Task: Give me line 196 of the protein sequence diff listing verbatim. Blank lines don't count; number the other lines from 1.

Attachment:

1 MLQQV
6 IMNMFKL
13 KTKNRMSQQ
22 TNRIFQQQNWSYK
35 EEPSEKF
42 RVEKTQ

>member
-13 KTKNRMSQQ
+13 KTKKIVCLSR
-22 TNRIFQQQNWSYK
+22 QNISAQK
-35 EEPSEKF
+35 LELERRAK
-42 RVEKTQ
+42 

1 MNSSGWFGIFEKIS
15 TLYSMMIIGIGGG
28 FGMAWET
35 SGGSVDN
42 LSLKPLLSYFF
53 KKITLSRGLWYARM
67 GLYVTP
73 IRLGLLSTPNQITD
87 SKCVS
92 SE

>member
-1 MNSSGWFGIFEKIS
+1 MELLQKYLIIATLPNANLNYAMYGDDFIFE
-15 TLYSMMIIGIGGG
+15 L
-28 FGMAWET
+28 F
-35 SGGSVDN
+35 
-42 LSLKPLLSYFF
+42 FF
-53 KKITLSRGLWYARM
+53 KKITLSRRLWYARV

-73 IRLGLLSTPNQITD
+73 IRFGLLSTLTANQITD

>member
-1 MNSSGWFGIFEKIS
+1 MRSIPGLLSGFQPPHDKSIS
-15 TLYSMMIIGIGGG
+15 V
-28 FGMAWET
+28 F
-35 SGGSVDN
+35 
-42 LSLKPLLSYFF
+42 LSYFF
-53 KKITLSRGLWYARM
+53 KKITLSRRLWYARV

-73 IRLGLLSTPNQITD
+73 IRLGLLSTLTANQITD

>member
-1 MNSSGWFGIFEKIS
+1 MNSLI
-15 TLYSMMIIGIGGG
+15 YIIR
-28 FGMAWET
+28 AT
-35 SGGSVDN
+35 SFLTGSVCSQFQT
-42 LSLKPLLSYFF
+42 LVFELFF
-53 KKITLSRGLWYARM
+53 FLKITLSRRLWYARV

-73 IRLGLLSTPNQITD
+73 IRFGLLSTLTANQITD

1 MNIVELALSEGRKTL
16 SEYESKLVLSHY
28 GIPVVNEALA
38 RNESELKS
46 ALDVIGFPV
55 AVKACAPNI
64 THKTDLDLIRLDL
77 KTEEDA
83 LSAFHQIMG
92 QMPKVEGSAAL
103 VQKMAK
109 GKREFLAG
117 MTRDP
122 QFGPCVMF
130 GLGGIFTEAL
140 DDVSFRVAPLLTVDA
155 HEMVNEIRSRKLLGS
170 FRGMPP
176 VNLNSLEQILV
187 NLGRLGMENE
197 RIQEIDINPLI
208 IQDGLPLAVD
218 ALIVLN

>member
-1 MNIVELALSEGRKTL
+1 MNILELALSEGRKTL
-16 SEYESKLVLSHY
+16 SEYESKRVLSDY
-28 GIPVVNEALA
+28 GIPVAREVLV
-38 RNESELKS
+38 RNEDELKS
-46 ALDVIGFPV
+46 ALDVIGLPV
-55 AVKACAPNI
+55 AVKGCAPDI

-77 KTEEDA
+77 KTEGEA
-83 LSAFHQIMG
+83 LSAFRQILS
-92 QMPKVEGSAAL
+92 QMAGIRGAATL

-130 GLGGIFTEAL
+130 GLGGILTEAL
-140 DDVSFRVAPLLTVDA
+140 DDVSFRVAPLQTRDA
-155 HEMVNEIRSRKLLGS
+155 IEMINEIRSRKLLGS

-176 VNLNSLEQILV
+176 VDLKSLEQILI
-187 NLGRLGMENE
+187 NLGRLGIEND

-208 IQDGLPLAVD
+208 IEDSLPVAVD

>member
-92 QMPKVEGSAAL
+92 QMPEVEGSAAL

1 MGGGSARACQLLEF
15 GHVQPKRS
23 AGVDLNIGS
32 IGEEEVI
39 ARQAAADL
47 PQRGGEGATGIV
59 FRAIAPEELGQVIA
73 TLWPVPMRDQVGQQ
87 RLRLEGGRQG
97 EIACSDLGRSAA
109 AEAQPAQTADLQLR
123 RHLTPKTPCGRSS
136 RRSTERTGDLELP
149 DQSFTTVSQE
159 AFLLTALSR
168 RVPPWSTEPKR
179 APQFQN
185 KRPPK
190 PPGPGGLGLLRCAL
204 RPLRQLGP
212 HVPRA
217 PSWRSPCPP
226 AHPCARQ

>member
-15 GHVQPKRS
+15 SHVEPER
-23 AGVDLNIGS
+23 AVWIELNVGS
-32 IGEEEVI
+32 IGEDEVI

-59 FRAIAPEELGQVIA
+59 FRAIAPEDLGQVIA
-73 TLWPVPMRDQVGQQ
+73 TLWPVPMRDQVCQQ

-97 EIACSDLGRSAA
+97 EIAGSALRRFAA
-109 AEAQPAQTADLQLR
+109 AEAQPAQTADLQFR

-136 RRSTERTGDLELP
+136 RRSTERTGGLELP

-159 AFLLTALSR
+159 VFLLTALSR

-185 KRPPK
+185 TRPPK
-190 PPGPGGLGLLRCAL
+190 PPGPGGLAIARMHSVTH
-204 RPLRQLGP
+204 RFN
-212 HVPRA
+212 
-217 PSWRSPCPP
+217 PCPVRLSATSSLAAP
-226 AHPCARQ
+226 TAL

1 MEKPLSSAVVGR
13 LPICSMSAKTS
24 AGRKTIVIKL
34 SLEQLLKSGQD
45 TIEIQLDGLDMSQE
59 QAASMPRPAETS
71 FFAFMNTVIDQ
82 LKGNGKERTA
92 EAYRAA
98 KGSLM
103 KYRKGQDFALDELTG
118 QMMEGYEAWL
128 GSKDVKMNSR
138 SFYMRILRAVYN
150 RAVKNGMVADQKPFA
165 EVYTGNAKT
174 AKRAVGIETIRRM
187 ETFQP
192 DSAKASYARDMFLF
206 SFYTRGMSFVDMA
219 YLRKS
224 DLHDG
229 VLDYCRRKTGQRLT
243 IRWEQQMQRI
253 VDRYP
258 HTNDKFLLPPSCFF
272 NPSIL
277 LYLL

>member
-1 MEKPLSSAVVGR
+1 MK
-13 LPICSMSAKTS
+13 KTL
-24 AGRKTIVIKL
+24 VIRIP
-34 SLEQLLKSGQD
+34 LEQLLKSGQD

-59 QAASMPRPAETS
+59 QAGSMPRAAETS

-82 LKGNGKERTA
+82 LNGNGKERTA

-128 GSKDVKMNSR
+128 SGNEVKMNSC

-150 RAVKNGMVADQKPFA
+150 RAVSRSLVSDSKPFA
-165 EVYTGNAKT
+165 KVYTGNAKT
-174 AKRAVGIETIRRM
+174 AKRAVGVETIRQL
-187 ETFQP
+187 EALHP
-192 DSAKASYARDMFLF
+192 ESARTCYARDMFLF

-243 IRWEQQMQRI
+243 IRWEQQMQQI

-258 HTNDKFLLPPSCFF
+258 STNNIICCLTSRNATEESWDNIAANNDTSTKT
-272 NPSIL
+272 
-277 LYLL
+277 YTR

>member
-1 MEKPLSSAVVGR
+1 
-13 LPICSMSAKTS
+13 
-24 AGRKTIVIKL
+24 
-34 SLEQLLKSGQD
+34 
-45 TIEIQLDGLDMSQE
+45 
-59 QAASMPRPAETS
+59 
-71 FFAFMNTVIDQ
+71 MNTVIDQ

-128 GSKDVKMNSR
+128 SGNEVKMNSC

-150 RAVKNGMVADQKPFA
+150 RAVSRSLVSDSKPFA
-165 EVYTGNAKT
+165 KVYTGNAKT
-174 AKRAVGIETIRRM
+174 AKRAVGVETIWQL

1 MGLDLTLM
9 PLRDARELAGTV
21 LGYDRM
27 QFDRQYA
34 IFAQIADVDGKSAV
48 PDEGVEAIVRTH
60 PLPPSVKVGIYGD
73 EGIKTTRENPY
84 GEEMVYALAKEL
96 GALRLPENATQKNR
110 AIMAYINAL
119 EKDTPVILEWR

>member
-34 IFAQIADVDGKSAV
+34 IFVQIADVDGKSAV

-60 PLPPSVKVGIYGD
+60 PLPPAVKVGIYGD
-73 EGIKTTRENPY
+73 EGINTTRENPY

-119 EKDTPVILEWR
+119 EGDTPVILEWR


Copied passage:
150 RAVKNGMVADQKPFA